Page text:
All Mercedes right-hand drive cars are made in South Africa and exported to the UK and other commonwealth countries that drive on the left. South Africa also makes VW, Toyota and Tata Motors vehicles. Elsewhere, in 2012, Peugeot Automobile Nigeria (PAN) launched a new Alsvin Sedan model to be manufactured in Nigeria. British engine manufacturer Ricardo and Chinese car firm Lifan are working in Ethiopia to come up with an engine for the Lifan X-60, a sports utility vehicle designed for Africa.
Africa’s technological revolution
Africa has taken to IT technology like a duck to water. Mobile technology seems perfectly designed for Africa’s needs and Africa in turn has applied its own inventive genius and adapted the mobile phone into uses that its original makers never imagined possible. Here are some of the latest African innovations.
1 Mobile miracle
The mobile money transfer service M-PESA which Safaricom launched in 2007 has revolutionised banking practices in Africa and has inspired the rest of the world. Last year, the British bank Barclays launched Pingit, Europe’s first mobile money transfer system. A consortium of UK banks including HSBC, Lloyds and RBS will offer a similar service from 2014. Across the Atlantic, Hillary Clinton has famously been quoted questioning why the ‘brilliant innovation’ had not reached the US.
2 African smart phone
Last December, Congo-based company VMK launched what it claims is the first African-designed smart-phone and tablet – although it is manufactured in China and powered by Android. The South African firm Wise Tablets has also developed its own extremely competitive tablets, starting at R1500 ($163) for the Wi-Fi-only, seven-inch version.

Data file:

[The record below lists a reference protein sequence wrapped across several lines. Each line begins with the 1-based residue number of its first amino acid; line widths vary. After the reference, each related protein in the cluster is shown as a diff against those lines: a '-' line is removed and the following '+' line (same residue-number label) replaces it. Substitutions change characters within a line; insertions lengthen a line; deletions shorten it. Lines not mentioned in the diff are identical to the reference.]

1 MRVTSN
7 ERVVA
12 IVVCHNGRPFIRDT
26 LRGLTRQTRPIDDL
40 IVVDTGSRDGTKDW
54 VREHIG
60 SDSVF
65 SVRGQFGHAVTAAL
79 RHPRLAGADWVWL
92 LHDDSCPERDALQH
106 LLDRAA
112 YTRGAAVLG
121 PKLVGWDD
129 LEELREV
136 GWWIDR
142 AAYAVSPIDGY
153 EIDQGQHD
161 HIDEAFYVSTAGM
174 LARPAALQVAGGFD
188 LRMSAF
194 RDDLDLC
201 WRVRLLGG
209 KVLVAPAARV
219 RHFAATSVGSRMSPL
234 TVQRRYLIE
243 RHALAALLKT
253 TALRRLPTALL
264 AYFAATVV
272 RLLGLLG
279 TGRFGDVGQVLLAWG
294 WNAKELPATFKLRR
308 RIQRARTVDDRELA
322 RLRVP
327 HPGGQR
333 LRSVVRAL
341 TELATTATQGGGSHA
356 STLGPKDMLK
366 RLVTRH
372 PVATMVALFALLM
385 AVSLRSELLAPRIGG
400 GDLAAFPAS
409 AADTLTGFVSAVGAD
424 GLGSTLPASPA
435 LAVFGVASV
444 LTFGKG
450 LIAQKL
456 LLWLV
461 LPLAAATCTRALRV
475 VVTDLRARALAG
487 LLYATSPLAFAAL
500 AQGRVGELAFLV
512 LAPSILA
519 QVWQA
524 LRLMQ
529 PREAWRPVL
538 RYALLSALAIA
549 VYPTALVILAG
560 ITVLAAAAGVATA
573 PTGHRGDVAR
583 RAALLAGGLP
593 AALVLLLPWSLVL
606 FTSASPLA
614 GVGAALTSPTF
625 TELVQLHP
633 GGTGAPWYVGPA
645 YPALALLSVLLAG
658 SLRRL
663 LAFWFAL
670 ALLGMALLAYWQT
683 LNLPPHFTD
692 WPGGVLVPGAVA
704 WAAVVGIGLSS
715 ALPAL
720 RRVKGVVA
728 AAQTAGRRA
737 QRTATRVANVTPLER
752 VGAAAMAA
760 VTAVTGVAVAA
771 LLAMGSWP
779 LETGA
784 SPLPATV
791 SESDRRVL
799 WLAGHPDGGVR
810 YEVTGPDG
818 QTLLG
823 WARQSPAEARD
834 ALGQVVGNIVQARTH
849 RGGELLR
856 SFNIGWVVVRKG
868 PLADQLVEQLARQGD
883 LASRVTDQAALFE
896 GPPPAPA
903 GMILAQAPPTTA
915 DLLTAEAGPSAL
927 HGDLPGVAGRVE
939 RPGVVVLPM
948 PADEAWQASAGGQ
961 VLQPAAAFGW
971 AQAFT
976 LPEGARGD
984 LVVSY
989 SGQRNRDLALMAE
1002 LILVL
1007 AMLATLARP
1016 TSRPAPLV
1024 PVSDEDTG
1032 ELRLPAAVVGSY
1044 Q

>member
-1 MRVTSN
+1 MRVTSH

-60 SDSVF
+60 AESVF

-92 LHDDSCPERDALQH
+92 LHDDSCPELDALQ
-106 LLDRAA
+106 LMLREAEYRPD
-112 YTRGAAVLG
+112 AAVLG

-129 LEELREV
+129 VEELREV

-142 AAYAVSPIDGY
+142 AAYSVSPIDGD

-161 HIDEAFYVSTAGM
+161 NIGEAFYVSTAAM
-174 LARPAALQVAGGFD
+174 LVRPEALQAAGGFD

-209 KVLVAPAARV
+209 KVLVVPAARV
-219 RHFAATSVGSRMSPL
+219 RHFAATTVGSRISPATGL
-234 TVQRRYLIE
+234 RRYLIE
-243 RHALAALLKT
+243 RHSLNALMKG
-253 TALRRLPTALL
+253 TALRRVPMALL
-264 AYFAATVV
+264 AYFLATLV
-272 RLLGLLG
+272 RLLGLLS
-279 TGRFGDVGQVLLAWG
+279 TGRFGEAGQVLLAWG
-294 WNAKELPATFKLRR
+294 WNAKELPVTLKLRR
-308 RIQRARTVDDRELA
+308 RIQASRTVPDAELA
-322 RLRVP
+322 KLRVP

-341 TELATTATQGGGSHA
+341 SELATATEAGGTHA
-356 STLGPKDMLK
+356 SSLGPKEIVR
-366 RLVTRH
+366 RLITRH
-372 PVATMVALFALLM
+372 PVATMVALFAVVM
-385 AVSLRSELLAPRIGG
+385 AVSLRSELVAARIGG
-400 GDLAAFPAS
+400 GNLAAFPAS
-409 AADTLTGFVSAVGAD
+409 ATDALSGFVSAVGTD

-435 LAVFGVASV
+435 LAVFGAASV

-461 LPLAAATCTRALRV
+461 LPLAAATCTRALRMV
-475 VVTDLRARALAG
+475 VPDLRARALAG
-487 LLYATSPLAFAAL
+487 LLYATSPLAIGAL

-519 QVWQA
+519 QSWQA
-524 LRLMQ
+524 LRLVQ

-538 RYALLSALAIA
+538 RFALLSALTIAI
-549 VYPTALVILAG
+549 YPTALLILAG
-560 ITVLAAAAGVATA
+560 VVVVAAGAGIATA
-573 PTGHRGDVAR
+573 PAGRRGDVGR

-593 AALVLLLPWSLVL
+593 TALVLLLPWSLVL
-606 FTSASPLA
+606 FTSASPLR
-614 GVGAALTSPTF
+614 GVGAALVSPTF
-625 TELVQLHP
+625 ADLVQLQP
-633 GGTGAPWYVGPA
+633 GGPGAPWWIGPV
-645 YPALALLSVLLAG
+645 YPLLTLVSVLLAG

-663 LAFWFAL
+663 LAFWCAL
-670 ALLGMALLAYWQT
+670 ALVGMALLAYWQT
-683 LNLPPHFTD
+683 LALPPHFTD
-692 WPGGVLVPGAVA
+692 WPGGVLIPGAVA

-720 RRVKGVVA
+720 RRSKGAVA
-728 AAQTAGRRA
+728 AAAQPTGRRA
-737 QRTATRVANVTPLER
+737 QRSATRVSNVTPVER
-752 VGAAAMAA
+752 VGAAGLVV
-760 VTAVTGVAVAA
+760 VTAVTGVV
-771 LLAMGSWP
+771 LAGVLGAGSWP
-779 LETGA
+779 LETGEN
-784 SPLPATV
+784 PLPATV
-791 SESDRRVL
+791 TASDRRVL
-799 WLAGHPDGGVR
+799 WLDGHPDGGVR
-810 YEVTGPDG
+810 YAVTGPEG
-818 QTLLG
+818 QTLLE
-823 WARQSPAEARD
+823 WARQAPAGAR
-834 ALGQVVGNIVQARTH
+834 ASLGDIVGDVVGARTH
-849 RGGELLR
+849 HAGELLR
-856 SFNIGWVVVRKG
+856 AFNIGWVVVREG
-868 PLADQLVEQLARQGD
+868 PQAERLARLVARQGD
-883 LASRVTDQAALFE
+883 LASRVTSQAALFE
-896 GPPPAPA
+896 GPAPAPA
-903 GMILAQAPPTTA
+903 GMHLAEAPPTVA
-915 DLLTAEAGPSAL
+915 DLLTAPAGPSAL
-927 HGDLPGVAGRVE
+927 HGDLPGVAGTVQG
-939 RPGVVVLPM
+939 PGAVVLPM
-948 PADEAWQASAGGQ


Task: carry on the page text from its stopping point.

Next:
3 Nollywood on the go
iROKOtv, the world’s biggest online Nigerian movie distributor, is making great strides in mobile video – as opposed to focusing purely on an online video-watching service. In January, it announced that it was teaming up with Nokia to develop a mobile app allowing Nokia Lumia Windows Phone 8 users to watch Nollywood movies.
4 Mobile music
Spinlet, a cloud-based music platform launched in Nigeria in 2012, enables African music artists to upload their singles and albums for sale. Spinlet enables users to access music via their mobile phones, rather than online.
5 Smart health
Kenya’ Changamka (‘Be happy’ in Kiswahili), offers health-card smart-cards in Nairobi, Nakuru and Mombasa. These allow Kenyans who are outside the private health system to save and pay for treatments via a prepaid wallet system, which can be topped up using M-Pesa.
6 Farmers friend
M-Farm is a mobile app that allows farmers to access market information in real time. Co-founders Jamila Abass and Susaneve Oguya say: “This product is unique because the farmer does not need to leave his farm to transact, and every transaction is done using the normal phone available to the farmers. The beauty of the product is that it costs Ksh1 to the farmer. Farmers are getting access to better markets and closing deals that are improving their livelihoods.”